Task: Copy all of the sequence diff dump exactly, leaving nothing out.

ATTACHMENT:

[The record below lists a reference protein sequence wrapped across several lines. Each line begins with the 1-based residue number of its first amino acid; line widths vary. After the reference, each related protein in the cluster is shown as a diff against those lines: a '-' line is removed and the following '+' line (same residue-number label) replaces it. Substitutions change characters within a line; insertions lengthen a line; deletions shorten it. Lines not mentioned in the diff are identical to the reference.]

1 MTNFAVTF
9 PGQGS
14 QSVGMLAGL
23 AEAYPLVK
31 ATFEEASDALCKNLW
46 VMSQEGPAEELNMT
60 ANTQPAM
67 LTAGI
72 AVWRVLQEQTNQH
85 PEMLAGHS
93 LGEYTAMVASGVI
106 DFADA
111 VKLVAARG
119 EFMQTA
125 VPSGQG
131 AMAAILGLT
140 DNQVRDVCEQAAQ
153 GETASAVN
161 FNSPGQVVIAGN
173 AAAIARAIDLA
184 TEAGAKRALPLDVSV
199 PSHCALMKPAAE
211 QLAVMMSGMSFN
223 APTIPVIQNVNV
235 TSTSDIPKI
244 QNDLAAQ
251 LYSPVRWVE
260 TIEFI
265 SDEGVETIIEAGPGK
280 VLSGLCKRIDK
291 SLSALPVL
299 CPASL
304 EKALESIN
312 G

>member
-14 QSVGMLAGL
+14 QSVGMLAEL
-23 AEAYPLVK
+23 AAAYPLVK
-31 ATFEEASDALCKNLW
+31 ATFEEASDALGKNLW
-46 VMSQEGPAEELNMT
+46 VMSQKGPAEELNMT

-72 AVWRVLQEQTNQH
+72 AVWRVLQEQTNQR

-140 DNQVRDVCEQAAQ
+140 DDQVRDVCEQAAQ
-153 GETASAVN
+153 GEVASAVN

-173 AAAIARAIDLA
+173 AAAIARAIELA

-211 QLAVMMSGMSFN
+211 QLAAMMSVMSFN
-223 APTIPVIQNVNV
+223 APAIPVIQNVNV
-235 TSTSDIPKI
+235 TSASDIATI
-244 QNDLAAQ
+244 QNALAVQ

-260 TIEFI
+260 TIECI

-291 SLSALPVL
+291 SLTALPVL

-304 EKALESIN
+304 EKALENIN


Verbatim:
[The record below lists a reference protein sequence wrapped across several lines. Each line begins with the 1-based residue number of its first amino acid; line widths vary. After the reference, each related protein in the cluster is shown as a diff against those lines: a '-' line is removed and the following '+' line (same residue-number label) replaces it. Substitutions change characters within a line; insertions lengthen a line; deletions shorten it. Lines not mentioned in the diff are identical to the reference.]

1 MTNFAVTF
9 PGQGS
14 QSVGMLAGL
23 AEAYPLVK
31 ATFEEASDALCKNLW
46 VMSQEGPAEELNMT
60 ANTQPAM
67 LTAGI
72 AVWRVLQEQTNQH
85 PEMLAGHS
93 LGEYTAMVASGVI
106 DFADA
111 VKLVAARG
119 EFMQTA
125 VPSGQG
131 AMAAILGLT
140 DNQVRDVCEQAAQ
153 GETASAVN
161 FNSPGQVVIAGN
173 AAAIARAIDLA
184 TEAGAKRALPLDVSV
199 PSHCALMKPAAE
211 QLAVMMSGMSFN
223 APTIPVIQNVNV
235 TSTSDIPKI
244 QNDLAAQ
251 LYSPVRWVE
260 TIEFI
265 SDEGVETIIEAGPGK
280 VLSGLCKRIDK
291 SLSALPVL
299 CPASL
304 EKALESIN
312 G

>member
-14 QSVGMLAGL
+14 QSVGMLAEL
-23 AEAYPLVK
+23 AAAYPLVK
-31 ATFEEASDALCKNLW
+31 ATFEEASDALGKNLW
-46 VMSQEGPAEELNMT
+46 VMSQKGPAEELNMT

-72 AVWRVLQEQTNQH
+72 AVWRVLQEQTNQR

-140 DNQVRDVCEQAAQ
+140 DDQVRDVCEQAAQ
-153 GETASAVN
+153 GEVASAVN

-173 AAAIARAIDLA
+173 AAAIARAIELA

-211 QLAVMMSGMSFN
+211 QLAAMMSVMSFN
-223 APTIPVIQNVNV
+223 APAIPVIQNVNV
-235 TSTSDIPKI
+235 TSASDIATI
-244 QNDLAAQ
+244 QNALAVQ

-260 TIEFI
+260 TIECI

-291 SLSALPVL
+291 SLTALPVL

-304 EKALESIN
+304 EKALENIN